Will five make the franchise come alive? Or will audiences give it a summary execution, saying, "You have been targeted for termination"?
There is much at stake with Terminator Genisys, which opens tomorrow. It comes after movies three and four, both of which were snubbed at the box office and by fans of films one (The Terminator, 1984) and two (Terminator 2: Judgment Day, 1991).
But things have turned a corner, say the two people most intimately connected with the series. Both Arnold Schwarzenegger, the T-800 himself, and James Cameron, cocreator and director of films one and two, have declared in recent interviews that Genisys is the true successor to film two, while at the same time, deriding films three (Terminator 3; Rise Of The Machines, 2003) and four (Terminator Salvation, 2009).
The Austria-born actor is back as the protector cyborg in Genisys, while Cameron is not involved (Alan Taylor, director of 2013's Thor: The Dark World, helms the new instalment).
While fans of the sci-fi classic (myself included) desperately want both of them to be right and not simply parroting public relations poppycock, there are signs that the latest in a line of movies about time-travelling killer robots could arrive with dead batteries.
No advance screenings of Terminator Genisys for Singapore media were arranged - this is usually a sign that the studio wants to keep reviews out of the public eye for as long as possible.
And they do this because they think reviews will be as sharp and cutting as the arm-blades on a T-1000 liquid metal robot (played this time by South Korean actor Lee Byung Hun).
The second hint that things might have gone awry is the last film's long gestation - six years.
The title of the fourth movie, Salvation, carried a load of irony. After the box-office failure of the work - famed, more than anything else, for the Christian Bale on-set rant that went viral on the Internet - one stakeholder after another either went bankrupt or passed.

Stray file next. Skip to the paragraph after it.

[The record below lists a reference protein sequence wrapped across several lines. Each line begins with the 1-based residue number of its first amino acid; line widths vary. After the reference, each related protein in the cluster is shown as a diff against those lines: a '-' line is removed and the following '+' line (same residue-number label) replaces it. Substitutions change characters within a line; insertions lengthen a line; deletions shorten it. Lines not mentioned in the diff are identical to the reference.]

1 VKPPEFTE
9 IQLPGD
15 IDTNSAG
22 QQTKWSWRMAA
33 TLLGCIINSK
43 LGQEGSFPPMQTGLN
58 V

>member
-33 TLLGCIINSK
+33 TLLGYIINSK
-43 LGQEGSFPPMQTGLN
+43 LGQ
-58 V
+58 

Salvation, directed by McG, was supposed to be the reboot of the series.
In keeping with current tastes, the revamped franchise was going to focus on leader of the human uprising John Connor, an angsty hero in the vein of Batman. Bale, the ultimate angsty male lead, was Connor. It was to be set in a grimy dystopian future filled with cool killer machines.
That formula failed.
What resulted was a confused tangle featuring too many characters and a story that tries to justify a meandering tale of action and violence with a cynical final act, centred on, for goodness sake, a heart transplant, carried out in a tent open to the elements.
That forced uplift in the ending was completely out of character with the tone set in the first two films.
The other clue that not everything is as it should be lies in its rating. In the United States, the first three movies were given an R rating, which means that those under 17 have to accompanied by an adult.
Salvation, however, in keeping with current summer blockbuster trends, moved it to PG 13 (parents are cautioned about some inappropriate material) and Genisys is following suit.
Can a Terminator movie be a Terminator movie without the machines demonstrating their specific and intimate methods of killing?
What would the second film have been like if the shot showing John Connor's legal guardians skewered by the T-1000's arms had been cut to fit PG13 limits?
So what are the magic ingredients that made the first two films special?
For one, there was never any doubt that humans were soft and vulnerable, while their opposition were nightmarishly relentless and indestructible.
Even after Sarah Connor (Linda Hamilton) had grown into a super-soldier by film two, she would need all her wits and the help of the now-friendly T-800 (Schwarzenegger) to keep herself and her son John (Edward Furlong) alive.
Film three had an antagonist, the new-model T-X (Kristanna Loken), a machine that never carried the same sense of threat, while film four turned the malevolent Skynet artificial intelligence network and its robots into a sham force resembling the Star Wars Imperial Army - lots of impressive hardware, but easy to destroy en masse and with no one able to shoot straight.
The other ingredient is the balance of characters. Films one and two had people the audience cared about because they were a family (mother Sarah and son John, with father figure the T-800) forced to meet an insurmountable challenge.
That was changed in film three, when the studio decided that family was out, and the love story of sulky loner Connor (Nick Stahl) and bratty veterinarian Kate Brewster (Claire Danes) was worth caring about. The fourth movie opted to throw characters out in favour of five-storey-tall computer-drawn robots going smashy-smashy.
If there is one heartening bit about the new movie, it is that Sarah Connor is back, in the form of Emilia Clarke (from HBO's Game Of Thrones). Sarah, the link between the world we live in now and the horrible future to come, has always been the audience's point of contact.
Let's hope they treat her with respect this time, or it's hasta la vista, baby.
Terminator Genisys opens June 25.
Check out other movies that are opening in cinemas on June 25 here.